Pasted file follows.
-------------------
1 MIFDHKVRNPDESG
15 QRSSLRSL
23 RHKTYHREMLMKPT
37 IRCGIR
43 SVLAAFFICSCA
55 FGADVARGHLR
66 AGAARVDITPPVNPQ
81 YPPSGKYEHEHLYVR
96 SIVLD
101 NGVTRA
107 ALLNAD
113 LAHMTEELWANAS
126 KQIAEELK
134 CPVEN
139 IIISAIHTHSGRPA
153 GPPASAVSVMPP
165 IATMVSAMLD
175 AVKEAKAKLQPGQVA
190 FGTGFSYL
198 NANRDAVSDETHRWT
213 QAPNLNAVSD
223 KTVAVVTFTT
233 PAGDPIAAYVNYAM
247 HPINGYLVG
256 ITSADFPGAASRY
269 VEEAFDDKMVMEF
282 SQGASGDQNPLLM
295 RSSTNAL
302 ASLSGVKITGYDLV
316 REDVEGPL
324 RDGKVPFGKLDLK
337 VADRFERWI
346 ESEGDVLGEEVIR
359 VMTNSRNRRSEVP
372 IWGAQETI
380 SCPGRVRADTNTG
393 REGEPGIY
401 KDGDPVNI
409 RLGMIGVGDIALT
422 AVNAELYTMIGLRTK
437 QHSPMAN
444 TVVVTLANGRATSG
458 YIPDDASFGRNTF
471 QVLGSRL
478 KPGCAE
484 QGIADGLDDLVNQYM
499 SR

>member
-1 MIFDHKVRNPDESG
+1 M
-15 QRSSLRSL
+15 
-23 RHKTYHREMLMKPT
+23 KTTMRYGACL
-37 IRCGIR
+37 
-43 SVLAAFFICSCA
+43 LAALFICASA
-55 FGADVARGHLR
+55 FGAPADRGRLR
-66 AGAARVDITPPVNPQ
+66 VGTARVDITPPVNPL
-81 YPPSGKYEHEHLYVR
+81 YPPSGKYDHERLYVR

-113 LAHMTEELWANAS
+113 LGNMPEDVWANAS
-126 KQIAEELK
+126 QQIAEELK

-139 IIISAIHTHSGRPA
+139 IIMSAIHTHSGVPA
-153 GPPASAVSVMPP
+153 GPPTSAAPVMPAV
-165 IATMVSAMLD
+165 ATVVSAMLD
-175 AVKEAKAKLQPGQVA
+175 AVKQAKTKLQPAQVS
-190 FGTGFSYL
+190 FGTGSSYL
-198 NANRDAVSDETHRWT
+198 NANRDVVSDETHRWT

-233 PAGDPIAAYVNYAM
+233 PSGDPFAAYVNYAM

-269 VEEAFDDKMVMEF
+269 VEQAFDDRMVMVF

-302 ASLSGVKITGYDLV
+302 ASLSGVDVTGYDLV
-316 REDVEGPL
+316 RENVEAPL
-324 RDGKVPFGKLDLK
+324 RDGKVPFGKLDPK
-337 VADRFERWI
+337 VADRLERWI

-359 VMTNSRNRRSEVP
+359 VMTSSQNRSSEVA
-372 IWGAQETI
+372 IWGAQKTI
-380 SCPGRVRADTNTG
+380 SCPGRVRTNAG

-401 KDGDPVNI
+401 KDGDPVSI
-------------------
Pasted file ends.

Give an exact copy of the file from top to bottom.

1 MIFDHKVRNPDESG
15 QRSSLRSL
23 RHKTYHREMLMKPT
37 IRCGIR
43 SVLAAFFICSCA
55 FGADVARGHLR
66 AGAARVDITPPVNPQ
81 YPPSGKYEHEHLYVR
96 SIVLD
101 NGVTRA
107 ALLNAD
113 LAHMTEELWANAS
126 KQIAEELK
134 CPVEN
139 IIISAIHTHSGRPA
153 GPPASAVSVMPP
165 IATMVSAMLD
175 AVKEAKAKLQPGQVA
190 FGTGFSYL
198 NANRDAVSDETHRWT
213 QAPNLNAVSD
223 KTVAVVTFTT
233 PAGDPIAAYVNYAM
247 HPINGYLVG
256 ITSADFPGAASRY
269 VEEAFDDKMVMEF
282 SQGASGDQNPLLM
295 RSSTNAL
302 ASLSGVKITGYDLV
316 REDVEGPL
324 RDGKVPFGKLDLK
337 VADRFERWI
346 ESEGDVLGEEVIR
359 VMTNSRNRRSEVP
372 IWGAQETI
380 SCPGRVRADTNTG
393 REGEPGIY
401 KDGDPVNI
409 RLGMIGVGDIALT
422 AVNAELYTMIGLRTK
437 QHSPMAN
444 TVVVTLANGRATSG
458 YIPDDASFGRNTF
471 QVLGSRL
478 KPGCAE
484 QGIADGLDDLVNQYM
499 SR

>member
-1 MIFDHKVRNPDESG
+1 M
-15 QRSSLRSL
+15 
-23 RHKTYHREMLMKPT
+23 KTTMRYGACL
-37 IRCGIR
+37 
-43 SVLAAFFICSCA
+43 LAALFICASA
-55 FGADVARGHLR
+55 FGAPADRGRLR
-66 AGAARVDITPPVNPQ
+66 VGTARVDITPPVNPL
-81 YPPSGKYEHEHLYVR
+81 YPPSGKYDHERLYVR

-113 LAHMTEELWANAS
+113 LGNMPEDVWANAS
-126 KQIAEELK
+126 QQIAEELK

-139 IIISAIHTHSGRPA
+139 IIMSAIHTHSGVPA
-153 GPPASAVSVMPP
+153 GPPTSAAPVMPAV
-165 IATMVSAMLD
+165 ATVVSAMLD
-175 AVKEAKAKLQPGQVA
+175 AVKQAKTKLQPAQVS
-190 FGTGFSYL
+190 FGTGSSYL
-198 NANRDAVSDETHRWT
+198 NANRDVVSDETHRWT

-233 PAGDPIAAYVNYAM
+233 PSGDPFAAYVNYAM

-269 VEEAFDDKMVMEF
+269 VEQAFDDRMVMVF

-302 ASLSGVKITGYDLV
+302 ASLSGVDVTGYDLV
-316 REDVEGPL
+316 RENVEAPL
-324 RDGKVPFGKLDLK
+324 RDGKVPFGKLDPK
-337 VADRFERWI
+337 VADRLERWI

-359 VMTNSRNRRSEVP
+359 VMTSSQNRSSEVA
-372 IWGAQETI
+372 IWGAQKTI
-380 SCPGRVRADTNTG
+380 SCPGRVRTNAG

-401 KDGDPVNI
+401 KDGDPVSI